Campaigners fighting to save the jobs of hundreds of disabled workers at Remploy factories across the country are continuing their tour of protest.
They staged a rally in the north east of England last week.
Jarrow’s Remploy plant is one of 43 factories nationwide set to close or be merged as part of a bid to cut subsidy payouts and move disabled workers into mainstream jobs.
Workers chanted “save the Remploy factory” and “sack the board” and carried banners and placards.
More than 30 disabled workers will be transferred if the Jarrow plant is merged with its sister factory in Longbenton, North Tyneside.
The protest is part of a month of marches and meetings aimed at keeping the 43 factories open.
The Remploy consortium of unions – the GMB, Unite and Community – is touring all of the Remploy sites earmarked for closure.
The month-long tour started in Aberdeen last week and has already moved through Scotland.
It is set to reach Bournemouth on Monday 24 September, to coincide with the annual Labour Party conference.
Other Remploy workers will join the Unite union demonstration outside the conference on Sunday 23 September.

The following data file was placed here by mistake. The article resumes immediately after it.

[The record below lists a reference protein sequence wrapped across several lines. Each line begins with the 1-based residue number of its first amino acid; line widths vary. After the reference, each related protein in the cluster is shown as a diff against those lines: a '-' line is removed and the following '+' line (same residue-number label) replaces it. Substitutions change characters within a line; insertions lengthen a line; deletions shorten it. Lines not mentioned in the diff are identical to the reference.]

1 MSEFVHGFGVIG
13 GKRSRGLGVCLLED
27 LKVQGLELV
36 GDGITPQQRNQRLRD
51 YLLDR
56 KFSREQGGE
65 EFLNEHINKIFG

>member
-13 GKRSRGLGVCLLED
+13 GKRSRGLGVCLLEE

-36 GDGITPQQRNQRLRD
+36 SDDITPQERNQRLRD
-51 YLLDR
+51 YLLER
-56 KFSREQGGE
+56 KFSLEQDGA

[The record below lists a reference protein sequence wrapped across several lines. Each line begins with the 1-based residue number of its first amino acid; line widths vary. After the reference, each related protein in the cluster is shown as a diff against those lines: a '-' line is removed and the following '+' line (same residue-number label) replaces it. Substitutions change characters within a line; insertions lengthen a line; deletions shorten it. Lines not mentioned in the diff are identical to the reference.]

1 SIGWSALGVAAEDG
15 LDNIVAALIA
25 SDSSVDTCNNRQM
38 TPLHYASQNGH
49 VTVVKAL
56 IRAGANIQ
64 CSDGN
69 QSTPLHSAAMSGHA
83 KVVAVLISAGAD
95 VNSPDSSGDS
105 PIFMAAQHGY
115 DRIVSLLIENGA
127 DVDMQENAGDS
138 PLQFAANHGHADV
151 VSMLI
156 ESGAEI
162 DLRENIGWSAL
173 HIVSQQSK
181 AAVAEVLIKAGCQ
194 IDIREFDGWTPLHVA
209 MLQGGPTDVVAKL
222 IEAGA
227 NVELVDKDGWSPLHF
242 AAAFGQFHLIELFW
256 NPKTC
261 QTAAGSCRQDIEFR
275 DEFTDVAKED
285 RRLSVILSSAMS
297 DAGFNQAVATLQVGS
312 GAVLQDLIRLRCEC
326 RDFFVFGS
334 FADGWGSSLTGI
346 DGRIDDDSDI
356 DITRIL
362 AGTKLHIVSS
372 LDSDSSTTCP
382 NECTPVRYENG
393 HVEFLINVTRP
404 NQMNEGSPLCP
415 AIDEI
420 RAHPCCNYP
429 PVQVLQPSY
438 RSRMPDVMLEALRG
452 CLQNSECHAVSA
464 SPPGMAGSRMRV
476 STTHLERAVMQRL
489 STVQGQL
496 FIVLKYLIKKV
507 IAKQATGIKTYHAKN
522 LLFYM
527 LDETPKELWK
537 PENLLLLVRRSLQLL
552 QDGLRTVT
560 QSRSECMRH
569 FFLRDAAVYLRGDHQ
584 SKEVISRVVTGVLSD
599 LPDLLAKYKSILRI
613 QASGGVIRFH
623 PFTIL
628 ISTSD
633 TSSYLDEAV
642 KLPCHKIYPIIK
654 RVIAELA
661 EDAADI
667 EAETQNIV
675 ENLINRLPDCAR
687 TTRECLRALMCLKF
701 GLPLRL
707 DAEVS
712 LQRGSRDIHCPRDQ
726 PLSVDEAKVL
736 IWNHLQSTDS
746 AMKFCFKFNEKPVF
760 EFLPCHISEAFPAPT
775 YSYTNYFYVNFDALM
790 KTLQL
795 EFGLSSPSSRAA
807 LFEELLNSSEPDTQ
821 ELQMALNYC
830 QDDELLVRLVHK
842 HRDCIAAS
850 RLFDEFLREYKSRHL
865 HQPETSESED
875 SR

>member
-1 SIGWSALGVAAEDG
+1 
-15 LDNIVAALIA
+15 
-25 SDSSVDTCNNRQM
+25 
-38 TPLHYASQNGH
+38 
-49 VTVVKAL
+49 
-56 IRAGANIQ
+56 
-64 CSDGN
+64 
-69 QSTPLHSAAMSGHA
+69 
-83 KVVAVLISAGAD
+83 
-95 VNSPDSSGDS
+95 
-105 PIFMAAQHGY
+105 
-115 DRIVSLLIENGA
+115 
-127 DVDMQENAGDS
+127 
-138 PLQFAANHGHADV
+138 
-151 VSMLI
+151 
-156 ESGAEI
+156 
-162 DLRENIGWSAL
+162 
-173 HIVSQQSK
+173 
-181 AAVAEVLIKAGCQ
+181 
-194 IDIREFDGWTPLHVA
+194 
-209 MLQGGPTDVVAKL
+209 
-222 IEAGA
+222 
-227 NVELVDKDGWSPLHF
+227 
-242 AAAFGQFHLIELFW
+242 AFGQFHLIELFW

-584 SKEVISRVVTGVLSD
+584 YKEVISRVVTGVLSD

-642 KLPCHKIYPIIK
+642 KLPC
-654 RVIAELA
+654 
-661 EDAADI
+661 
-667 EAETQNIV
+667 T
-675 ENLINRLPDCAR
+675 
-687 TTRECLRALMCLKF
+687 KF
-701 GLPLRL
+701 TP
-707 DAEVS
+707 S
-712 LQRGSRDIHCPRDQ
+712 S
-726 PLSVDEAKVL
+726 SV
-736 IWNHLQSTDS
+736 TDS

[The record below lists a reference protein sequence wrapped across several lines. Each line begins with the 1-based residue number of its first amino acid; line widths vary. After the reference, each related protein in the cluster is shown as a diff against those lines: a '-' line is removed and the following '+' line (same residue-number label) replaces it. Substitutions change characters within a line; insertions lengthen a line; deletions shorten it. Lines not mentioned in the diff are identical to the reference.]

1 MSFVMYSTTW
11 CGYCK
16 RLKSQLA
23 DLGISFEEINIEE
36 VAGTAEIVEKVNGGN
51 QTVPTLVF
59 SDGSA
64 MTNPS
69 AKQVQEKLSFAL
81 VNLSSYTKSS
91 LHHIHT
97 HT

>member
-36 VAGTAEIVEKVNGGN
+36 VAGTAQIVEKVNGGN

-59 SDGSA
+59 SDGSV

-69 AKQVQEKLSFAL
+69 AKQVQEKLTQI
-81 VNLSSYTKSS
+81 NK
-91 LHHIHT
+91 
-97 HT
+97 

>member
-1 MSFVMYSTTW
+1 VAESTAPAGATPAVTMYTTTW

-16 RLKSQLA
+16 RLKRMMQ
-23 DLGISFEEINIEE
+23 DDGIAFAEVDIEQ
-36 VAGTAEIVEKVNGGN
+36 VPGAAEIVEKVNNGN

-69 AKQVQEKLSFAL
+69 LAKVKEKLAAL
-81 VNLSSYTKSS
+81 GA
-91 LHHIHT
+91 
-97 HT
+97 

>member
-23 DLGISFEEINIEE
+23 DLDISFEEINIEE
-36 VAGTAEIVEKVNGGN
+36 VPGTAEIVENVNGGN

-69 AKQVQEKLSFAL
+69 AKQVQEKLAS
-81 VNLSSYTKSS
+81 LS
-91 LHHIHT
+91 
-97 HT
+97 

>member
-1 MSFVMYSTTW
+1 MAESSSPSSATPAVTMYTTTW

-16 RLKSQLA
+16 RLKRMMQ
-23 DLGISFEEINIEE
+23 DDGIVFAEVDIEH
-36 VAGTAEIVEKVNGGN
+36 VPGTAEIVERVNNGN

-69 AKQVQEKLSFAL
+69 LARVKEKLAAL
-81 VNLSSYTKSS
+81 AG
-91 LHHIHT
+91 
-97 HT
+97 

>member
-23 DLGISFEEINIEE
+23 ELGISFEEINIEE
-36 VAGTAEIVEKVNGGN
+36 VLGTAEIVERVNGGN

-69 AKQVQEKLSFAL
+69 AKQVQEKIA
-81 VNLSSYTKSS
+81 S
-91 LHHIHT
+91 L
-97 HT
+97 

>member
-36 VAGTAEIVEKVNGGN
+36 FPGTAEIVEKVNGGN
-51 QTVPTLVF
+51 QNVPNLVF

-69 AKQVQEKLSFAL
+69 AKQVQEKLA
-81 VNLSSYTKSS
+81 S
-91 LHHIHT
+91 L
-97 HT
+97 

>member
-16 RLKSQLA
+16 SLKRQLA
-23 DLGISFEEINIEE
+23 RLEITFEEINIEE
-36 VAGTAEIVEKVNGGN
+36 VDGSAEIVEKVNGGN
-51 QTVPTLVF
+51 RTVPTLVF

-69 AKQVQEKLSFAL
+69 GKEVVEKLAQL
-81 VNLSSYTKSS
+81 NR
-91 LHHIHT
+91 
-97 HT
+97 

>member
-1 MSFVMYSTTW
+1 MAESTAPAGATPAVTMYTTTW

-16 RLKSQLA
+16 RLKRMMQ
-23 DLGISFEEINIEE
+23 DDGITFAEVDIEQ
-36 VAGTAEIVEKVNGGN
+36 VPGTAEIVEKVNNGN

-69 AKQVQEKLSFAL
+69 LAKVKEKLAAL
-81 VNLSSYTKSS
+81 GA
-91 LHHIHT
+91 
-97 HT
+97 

Phil Davies, the GMB’s national secretary and senior organiser for Remploy trade unions, said, “We have had a great response to the tour since we started, with good crowds along the way.
“This is drawing public attention to the Remploy fight.
“The final decision lies with the government.
“But I believe we have got a good case for saving the network of Remploy factories, and we believe the figures quoted by Remploy about subsidies are misleading.”
Rowland Precious, who suffers from five disabilities including severe breathing problems, was among more than 50 people who turned out at the Stockton factory.
The 57 year old Billingham man has worked for Remploy for over 13 years.
He said, “Most people still don’t understand why the factory is closing. There must be a mountain of work out there. It’s a lack of effort by senior management to find it.”
Unions said the Remploy factories received only £32 million worth of work out of a public procurement budget of £136 billion.
Marches and public meetings will continue to be held throughout England and Wales, including protests outside each of the threatened plants.
Bosses at a Wigan Remploy factory threatened with closure snubbed local councillors who turned up for talks aimed at saving the company.
The five-strong group from Wigan council arrived for a prearranged meeting with staff but found their way barred.
They ended up having a meeting with workers’ representatives outside the factory gates instead.